Click here for home page

Click here

Contact Us | Customer Information | Privacy Policy | Audio Help

Main Menu
Submit a review
Album Reviews
Book Reviews
DVD Reviews
Sign up for newsletter
Gig reviews
Get Your EMail Address
Submit your website
VINTAGE TROUBLE The Bomb Shelter Sessions (2011)

Vintage Trouble

Managed by Doc McGhee (Kiss, Bon Jovi, James Brown, G'n'R, etc) and promoting their debut album off the back of touring with Brian May and Bon Jovi, Vintage Trouble clearly have much to live up to. And with talk of 'down-home revivals' and 'uptown edge' their debut cd 'The Bomb Shelter Session's- explores the primal energy of yesteryear James Brown, with some contrastingly gentle soul. More importantly in the shape of vocalist Ty Taylor the band has a vocalist capable of reciting a phone book with feeling.

From the opening James Brown style explosion of 'Blues Hand Me Down' to the closing steely blues licks, and shuffle drum beat of the Zeppelin style 'Run Outta You' - on which Ty does his best Robert Plant imitation - this is a band that uniquely combines an essential soulful feel with intense rocking and comes out the other side with a new take on an old vintage, hence Vintage Trouble.

The album opens with Ty Taylor's feverishly delivered first verse of 'Blues Hand Me Down'; 'Papa was a blues man, Gave me the blues hand me down, An alligator shoes man, Gave me the blues hand me downs' , and you could be forgiven for thinking that the jive talking vocals apart, Vintage Trouble is old wine in new bottles. But the band is no such thing. They mix intensity with real feel and passion, fired by an impatience that is reflected by an album born of 3 days, slam it down recording with barely more than two takes per song.

Vintage Trouble deliver rock and riff injected soul, a sort of Black Crows meets James Brown but with the emphasis on the songs, the grooves and always on Ty Taylor's soulful phrasing.

In some resects the opening ball busting calling card is slightly misleading as this is a band that mixes its natural bluster with melodies and grooves that find plenty of room for Swedish guitarist Nalle Colt and vocalist Taylor to push and pull the songs between fire and brimstone and soulful ballads.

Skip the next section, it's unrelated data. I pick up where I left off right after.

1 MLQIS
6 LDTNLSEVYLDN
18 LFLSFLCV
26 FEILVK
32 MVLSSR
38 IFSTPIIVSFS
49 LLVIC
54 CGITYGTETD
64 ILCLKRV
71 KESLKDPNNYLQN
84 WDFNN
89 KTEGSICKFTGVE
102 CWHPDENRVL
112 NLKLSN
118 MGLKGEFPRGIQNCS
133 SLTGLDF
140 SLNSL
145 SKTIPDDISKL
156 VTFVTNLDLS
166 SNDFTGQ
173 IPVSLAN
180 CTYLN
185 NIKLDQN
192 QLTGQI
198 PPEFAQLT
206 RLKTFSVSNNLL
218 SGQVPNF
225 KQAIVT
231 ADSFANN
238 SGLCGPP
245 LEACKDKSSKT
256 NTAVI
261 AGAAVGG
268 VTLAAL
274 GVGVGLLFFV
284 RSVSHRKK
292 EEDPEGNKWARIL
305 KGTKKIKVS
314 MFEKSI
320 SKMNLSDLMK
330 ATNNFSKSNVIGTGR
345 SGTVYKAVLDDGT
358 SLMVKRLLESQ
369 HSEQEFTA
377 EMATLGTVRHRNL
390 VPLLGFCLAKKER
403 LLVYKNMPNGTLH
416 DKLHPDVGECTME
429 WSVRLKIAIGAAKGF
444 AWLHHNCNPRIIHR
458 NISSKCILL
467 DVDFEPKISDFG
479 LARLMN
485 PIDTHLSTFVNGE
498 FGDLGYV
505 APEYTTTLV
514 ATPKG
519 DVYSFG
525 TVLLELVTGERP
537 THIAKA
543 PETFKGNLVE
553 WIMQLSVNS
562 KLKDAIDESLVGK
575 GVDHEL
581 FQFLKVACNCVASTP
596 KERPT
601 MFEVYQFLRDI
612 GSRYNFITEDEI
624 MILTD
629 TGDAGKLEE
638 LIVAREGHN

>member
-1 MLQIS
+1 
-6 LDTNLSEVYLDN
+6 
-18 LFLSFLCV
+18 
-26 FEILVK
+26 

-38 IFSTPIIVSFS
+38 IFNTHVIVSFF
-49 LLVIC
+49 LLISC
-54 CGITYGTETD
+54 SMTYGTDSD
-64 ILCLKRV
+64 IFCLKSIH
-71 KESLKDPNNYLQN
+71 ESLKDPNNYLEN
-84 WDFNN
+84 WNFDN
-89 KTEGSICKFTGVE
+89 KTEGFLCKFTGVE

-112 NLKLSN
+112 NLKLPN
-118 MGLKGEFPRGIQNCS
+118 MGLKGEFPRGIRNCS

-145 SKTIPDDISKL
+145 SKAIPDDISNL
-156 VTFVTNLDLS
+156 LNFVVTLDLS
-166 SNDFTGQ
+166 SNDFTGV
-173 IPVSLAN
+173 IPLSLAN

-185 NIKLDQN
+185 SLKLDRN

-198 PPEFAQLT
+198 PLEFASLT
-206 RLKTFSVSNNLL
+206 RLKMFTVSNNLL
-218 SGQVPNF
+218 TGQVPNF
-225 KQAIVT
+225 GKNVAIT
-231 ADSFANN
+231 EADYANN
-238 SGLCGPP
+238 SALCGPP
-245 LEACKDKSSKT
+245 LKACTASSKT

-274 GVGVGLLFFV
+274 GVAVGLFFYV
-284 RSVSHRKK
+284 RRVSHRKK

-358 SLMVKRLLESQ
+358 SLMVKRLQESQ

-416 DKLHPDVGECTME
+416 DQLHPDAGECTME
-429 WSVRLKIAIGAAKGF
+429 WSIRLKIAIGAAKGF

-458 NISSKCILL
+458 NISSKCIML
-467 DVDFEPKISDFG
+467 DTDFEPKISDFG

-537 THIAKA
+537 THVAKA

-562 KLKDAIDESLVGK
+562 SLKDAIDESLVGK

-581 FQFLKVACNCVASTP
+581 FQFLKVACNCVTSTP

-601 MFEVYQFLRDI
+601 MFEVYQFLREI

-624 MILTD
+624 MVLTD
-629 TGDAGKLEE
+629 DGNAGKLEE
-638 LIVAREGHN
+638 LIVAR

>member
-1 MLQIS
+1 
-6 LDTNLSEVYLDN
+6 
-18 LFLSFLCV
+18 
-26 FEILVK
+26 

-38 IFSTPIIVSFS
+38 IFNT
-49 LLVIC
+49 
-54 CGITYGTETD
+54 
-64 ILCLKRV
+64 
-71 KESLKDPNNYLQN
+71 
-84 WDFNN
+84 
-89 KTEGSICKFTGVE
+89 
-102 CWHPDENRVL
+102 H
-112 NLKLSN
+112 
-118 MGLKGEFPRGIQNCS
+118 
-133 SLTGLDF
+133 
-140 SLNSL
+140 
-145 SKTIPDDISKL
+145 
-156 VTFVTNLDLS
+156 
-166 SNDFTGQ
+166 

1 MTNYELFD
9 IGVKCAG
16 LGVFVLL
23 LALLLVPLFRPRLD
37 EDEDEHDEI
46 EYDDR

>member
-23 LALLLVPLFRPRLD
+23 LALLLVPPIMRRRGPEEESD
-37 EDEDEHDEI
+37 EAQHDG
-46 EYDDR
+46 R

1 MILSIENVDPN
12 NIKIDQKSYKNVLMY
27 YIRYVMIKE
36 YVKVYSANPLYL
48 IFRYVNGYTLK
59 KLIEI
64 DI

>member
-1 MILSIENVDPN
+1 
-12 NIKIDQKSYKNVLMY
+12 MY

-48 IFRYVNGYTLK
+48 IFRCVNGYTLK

Colt's playing is for the most part a modicum of restraint shaped by edgy tones and fiery licks and he fiends a natural ally in powerhouse drummer Richard Danielson. And while Danielson is never satisfied with anything less than being high up in the mix, he's consistently locked in with bassist Barrio Dill making Vintage Trouble the sumptuous sum of its parts. Then there's Ty Taylor who sounds like he's waited for years for this session, but in fact he's had previous form in the late 90's with Dakota Moon.

But make no mistake Vintage Trouble is a new band with a new energy, new songs, a new attitude and a new take on bristling soul. And while you do wonder just where groove laden singles like 'Nancy Lee' will find air time in today's musical landscape, you get the feeling that Vintage Trouble will probably undertake a lot of road work to achieve their goals.

And though 'The Bomb Shelter Sessions' is rocking soul for the new generation, Ty is not averse to revealing his Otis Redding roots on ballads such as 'Gracefully' and he's equally content leaning into another soulful groove on the call and response heavy 'You Better Believe It'. On 'Nobody Told Me' he lets his voice float around the studio just like Curtis Mayfield used to, as the rhythm section nails down the band's essential soulful feel.

This is nicely juxtaposed by the rockier 'Jezzebella' with its cascading riffs, familiar 'wooh wooh' bv's and another tour de force vocal from Taylor. There's a lovely tension between the guitar and voice and the additional handclaps that projects the song towards a surprisingly tame ending. But Vintage Trouble are nothing if not intense and powerful as Ty leads them into one of their most convincing rock/soul hybrids on 'Total Strangers'.

Mixing exuberant energy with soulful feel, 'The Bomb Shelter Sessions' screams 'This is Soul', but not as we used to know it, welcome to a new vintage.


Review by Pete Feenstra


Print this page in printer friendly format

Print this page in printer-friendly format


***** Out of this world | **** Pretty damn fine |
*** OK, approach with caution unless you are a fan |
** Instant bargain bin fodder | * Ugly. Just ugly

get ready to rock is a division of hotdigitsnewmedia group

Featured Artists
Artist Archive
Featured Labels
Label Archive
Do you want to appear here?